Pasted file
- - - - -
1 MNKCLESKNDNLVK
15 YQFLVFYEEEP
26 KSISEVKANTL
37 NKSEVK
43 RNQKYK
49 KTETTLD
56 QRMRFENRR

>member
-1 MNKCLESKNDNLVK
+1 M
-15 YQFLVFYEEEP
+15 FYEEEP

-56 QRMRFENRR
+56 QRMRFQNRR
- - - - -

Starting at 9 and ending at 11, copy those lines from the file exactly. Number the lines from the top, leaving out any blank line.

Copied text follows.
-1 MNKCLESKNDNLVK
+1 M
-15 YQFLVFYEEEP